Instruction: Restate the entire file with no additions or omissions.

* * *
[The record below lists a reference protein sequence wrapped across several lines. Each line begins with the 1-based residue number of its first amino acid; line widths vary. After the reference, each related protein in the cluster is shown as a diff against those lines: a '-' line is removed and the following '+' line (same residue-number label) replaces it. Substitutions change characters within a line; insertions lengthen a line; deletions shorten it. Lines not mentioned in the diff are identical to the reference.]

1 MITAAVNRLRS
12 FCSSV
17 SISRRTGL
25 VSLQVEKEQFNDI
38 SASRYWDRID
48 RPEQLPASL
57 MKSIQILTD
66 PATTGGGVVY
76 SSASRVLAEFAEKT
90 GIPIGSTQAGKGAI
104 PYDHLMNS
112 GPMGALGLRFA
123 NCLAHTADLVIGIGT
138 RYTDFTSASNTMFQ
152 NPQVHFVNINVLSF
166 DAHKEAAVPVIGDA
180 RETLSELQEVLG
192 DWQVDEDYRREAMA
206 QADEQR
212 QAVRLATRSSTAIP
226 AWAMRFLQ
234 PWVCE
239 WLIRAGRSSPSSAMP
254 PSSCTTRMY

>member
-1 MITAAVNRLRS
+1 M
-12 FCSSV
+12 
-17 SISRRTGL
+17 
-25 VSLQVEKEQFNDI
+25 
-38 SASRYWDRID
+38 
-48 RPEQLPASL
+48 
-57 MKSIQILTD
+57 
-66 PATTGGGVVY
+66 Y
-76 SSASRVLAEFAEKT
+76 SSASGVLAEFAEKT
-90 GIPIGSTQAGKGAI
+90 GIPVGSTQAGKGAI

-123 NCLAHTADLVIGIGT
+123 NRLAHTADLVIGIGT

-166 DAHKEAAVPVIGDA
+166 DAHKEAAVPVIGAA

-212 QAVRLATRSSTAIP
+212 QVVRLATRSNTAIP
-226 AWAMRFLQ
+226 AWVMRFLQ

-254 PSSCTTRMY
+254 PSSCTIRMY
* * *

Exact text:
[The record below lists a reference protein sequence wrapped across several lines. Each line begins with the 1-based residue number of its first amino acid; line widths vary. After the reference, each related protein in the cluster is shown as a diff against those lines: a '-' line is removed and the following '+' line (same residue-number label) replaces it. Substitutions change characters within a line; insertions lengthen a line; deletions shorten it. Lines not mentioned in the diff are identical to the reference.]

1 MITAAVNRLRS
12 FCSSV
17 SISRRTGL
25 VSLQVEKEQFNDI
38 SASRYWDRID
48 RPEQLPASL
57 MKSIQILTD
66 PATTGGGVVY
76 SSASRVLAEFAEKT
90 GIPIGSTQAGKGAI
104 PYDHLMNS
112 GPMGALGLRFA
123 NCLAHTADLVIGIGT
138 RYTDFTSASNTMFQ
152 NPQVHFVNINVLSF
166 DAHKEAAVPVIGDA
180 RETLSELQEVLG
192 DWQVDEDYRREAMA
206 QADEQR
212 QAVRLATRSSTAIP
226 AWAMRFLQ
234 PWVCE
239 WLIRAGRSSPSSAMP
254 PSSCTTRMY

>member
-1 MITAAVNRLRS
+1 M
-12 FCSSV
+12 
-17 SISRRTGL
+17 
-25 VSLQVEKEQFNDI
+25 
-38 SASRYWDRID
+38 
-48 RPEQLPASL
+48 
-57 MKSIQILTD
+57 
-66 PATTGGGVVY
+66 Y
-76 SSASRVLAEFAEKT
+76 SSASGVLAEFAEKT
-90 GIPIGSTQAGKGAI
+90 GIPVGSTQAGKGAI

-123 NCLAHTADLVIGIGT
+123 NRLAHTADLVIGIGT

-166 DAHKEAAVPVIGDA
+166 DAHKEAAVPVIGAA

-212 QAVRLATRSSTAIP
+212 QVVRLATRSNTAIP
-226 AWAMRFLQ
+226 AWVMRFLQ

-254 PSSCTTRMY
+254 PSSCTIRMY